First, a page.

“The work of church leaders today—and especially of that class of leaders called elders, with which this study is concerned—has been shaped and conditioned more by the temper of our times than by the teaching of God’s Word.”
“According to Paul, any church that does not have in place elders—and other leaders working with them—who are functioning as shepherds is a church that is not in order.… A church without a strong ministry of shepherding is a flock without genuine pastoral care, oversight, and equipping. It may be very active, even happy, and may be ‘growing’ in what some consider impressive ways. But without shepherding as the framework and integrating dynamic, such a church will always be something less than what God intends.”
“Where the work of shepherding is being faithfully pursued, the gospel goes forth with power, lost sheep are located, and the flocks of God grow as He adds new souls to the fold.”
“Where faithful shepherds are at work, the Lord’s sheep will be well fed. Both milk and the meat of the Word will be their daily diet, according to the needs and callings of each. Well-fed sheep are healthy, strong, and fruitful in their own contributions.”
“The work of shepherding begins in relationships of mutual love and trust, spiritual friendships where sheep and shepherd know, love, and care about one another.”
“Only when the people feel known and loved, and only when they know and love those who are called to lead them—only then will they be willing to follow where the shepherds of the church are seeking to take them.”
“In the Christian life, people tend to live up to or achieve, not the level of their abilities, for their abilities are virtually limitless, given the presence of the indwelling Spirit of God. Rather, they tend to live up to the level of their vision—of what they see for their lives in Christ. Unless we are leading them into God’s vision for their lives, the people of God will settle for something less than the prize of the upward call of God in Christ Jesus.”
“When temptation arises we can follow one of two courses. Either we will fall through temptation into sin, or we will grow through temptation into a higher stage of sanctification. … The shepherd’s task is twofold: first, he must help the Lord’s sheep to recognize temptation, by grounding them firmly in the law and Word of God; second, he must equip and encourage them in finding the way of escape from temptation, so that they may grow as the Lord intends.”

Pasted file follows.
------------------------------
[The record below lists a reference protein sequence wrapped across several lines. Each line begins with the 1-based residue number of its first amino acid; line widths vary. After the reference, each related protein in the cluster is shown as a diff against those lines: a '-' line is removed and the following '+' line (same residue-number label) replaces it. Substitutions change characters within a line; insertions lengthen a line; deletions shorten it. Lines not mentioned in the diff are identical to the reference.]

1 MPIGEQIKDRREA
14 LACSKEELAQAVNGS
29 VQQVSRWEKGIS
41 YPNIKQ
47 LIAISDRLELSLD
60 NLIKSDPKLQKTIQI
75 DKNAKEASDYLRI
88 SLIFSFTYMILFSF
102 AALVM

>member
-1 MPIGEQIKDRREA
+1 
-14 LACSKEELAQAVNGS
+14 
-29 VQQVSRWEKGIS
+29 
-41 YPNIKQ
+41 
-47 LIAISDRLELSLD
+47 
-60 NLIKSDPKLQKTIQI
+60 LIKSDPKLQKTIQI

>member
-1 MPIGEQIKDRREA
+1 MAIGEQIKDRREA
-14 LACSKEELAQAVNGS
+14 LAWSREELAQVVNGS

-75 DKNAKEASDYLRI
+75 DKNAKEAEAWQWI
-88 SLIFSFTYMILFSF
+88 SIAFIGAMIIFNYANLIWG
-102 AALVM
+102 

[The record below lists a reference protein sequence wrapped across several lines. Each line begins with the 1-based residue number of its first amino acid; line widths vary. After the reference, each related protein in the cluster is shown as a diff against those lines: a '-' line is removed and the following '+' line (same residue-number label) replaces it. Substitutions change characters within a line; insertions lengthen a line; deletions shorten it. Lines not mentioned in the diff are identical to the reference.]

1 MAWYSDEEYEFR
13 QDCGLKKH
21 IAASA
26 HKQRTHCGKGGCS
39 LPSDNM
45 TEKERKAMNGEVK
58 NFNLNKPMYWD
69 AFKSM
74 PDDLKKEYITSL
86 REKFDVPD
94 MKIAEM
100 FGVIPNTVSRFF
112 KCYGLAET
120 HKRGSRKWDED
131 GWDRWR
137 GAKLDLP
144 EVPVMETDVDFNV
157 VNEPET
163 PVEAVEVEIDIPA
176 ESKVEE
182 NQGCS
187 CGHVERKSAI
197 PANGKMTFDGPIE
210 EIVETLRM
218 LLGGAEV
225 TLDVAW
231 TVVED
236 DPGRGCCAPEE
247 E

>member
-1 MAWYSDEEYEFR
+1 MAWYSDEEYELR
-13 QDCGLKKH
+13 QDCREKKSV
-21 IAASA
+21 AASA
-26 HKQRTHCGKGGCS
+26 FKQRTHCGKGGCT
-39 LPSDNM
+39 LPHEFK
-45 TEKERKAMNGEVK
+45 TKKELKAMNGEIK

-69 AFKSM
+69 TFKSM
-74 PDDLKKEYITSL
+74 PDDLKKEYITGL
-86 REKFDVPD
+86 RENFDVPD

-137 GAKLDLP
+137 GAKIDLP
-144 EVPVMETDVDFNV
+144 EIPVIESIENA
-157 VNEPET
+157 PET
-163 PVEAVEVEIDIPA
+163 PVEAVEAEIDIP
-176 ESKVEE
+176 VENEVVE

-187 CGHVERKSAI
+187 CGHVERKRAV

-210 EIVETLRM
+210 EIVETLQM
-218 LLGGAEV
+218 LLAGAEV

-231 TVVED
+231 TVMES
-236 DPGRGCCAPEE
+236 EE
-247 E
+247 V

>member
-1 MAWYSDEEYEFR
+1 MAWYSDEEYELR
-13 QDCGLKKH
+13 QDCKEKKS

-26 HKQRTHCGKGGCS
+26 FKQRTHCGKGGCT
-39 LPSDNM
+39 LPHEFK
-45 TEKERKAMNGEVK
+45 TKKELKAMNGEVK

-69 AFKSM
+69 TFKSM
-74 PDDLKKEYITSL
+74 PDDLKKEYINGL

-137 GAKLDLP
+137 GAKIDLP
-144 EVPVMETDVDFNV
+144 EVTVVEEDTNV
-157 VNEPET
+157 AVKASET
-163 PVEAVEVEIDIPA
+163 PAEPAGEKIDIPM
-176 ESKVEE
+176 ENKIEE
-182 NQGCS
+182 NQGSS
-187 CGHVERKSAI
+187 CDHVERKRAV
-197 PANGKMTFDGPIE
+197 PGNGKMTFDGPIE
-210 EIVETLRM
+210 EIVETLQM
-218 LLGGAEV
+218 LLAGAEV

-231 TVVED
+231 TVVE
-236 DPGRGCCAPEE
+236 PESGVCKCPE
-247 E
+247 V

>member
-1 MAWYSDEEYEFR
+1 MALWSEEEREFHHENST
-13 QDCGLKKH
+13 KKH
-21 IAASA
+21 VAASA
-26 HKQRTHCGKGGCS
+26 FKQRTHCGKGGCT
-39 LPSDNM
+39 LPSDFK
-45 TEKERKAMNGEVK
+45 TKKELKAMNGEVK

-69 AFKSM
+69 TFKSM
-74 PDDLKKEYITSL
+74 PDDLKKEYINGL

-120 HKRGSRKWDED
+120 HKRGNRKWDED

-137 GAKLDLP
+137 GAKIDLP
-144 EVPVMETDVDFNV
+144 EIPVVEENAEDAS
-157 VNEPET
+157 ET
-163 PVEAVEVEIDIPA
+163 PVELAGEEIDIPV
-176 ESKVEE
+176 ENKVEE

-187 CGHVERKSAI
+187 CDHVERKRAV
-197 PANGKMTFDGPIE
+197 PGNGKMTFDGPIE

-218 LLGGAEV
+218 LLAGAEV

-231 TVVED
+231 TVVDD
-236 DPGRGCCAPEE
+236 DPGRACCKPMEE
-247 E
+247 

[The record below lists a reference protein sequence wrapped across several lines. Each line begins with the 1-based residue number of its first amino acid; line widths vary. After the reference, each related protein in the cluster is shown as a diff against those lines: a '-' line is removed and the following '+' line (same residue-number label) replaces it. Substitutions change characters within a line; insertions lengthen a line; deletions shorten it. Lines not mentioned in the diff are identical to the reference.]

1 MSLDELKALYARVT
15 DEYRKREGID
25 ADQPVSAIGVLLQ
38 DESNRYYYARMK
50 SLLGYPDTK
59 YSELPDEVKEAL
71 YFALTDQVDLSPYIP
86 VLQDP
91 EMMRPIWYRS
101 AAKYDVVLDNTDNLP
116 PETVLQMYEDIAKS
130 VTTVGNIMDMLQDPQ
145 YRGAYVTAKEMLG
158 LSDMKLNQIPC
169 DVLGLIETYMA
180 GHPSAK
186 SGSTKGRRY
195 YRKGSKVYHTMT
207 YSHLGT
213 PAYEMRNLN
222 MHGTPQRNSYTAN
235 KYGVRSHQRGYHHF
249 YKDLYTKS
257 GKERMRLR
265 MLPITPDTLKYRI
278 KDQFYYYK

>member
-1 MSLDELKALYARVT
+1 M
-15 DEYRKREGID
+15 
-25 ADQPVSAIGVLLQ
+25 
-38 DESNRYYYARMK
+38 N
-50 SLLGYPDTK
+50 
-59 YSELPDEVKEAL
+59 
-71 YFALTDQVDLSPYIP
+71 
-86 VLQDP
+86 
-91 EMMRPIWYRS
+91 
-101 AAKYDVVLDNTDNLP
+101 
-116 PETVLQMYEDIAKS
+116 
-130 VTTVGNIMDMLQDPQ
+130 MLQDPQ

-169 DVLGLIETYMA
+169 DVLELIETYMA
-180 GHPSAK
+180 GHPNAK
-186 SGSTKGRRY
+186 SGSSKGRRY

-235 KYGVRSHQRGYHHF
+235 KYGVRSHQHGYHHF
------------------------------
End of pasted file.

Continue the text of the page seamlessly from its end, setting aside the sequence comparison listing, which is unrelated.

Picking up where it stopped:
“Jesus’ approach to bearing witness was thus energetic, proactive, continuous, compassionate, and pioneering. Should we expect anything less from the shepherds He has left to bring other lost sheep into His fold?”
I am always blessed to sit under the ministry of Jeff Hlavin! These are some of my notes from his message Calvary Assembly of God on Sunday, but you really should watch the whole message.
The kingdom of heaven is like a treasure hidden in the field, which a man found and hid; and from joy over it he goes and sells all that he has, and buys that field. Again, the kingdom of heaven is like a merchant seeking fine pearls, and upon finding one pearl of great value, he went and sold all that he had, and bought it. (Matthew 13:44-46)
There are at least two possible perspectives about the meaning and the application of these two parables:
First Perspective: Jesus is the One who finds and seeks.
The field is the world, and Jesus paid the price for the whole field/world to be His.
Second Perspective: We are the ones doing the discovering.
Jesus provides Himself as the Treasure of treasures. So taking up our cross to follow Him is not a morbid thing. There is overwhelming joy because of the extravagant treasure that is ours when we do so!
1. It’s about our response to discovering His Kingdom.
2. It’s about our appropriate response to His Kingdom.
3. It’s about the whole-hearted appropriate response which the Kingdom of God requires.
4. It’s about the value of His Kingdom.
5. It’s about the primacy of His Kingdom.
Both individuals are alike in that…